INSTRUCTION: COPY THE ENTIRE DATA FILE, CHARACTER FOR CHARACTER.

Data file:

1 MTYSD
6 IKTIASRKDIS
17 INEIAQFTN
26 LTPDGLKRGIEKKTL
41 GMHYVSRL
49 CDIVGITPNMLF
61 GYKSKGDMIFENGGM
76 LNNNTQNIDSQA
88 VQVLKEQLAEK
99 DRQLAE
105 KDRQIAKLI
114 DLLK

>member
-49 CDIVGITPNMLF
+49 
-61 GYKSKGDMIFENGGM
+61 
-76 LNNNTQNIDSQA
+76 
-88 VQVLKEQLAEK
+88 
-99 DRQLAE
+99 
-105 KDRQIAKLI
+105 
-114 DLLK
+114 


1 MTYSD
6 IKTIASRKDIS
17 INEIAQFTN
26 LTPDGLKRGIEKKTL
41 GMHYVSRL
49 CDIVGITPNMLF
61 GYKSKGDMIFENGGM
76 LNNNTQNIDSQA
88 VQVLKEQLAEK
99 DRQLAE
105 KDRQIAKLI
114 DLLK

>member
-49 CDIVGITPNMLF
+49 
-61 GYKSKGDMIFENGGM
+61 
-76 LNNNTQNIDSQA
+76 
-88 VQVLKEQLAEK
+88 
-99 DRQLAE
+99 
-105 KDRQIAKLI
+105 
-114 DLLK
+114 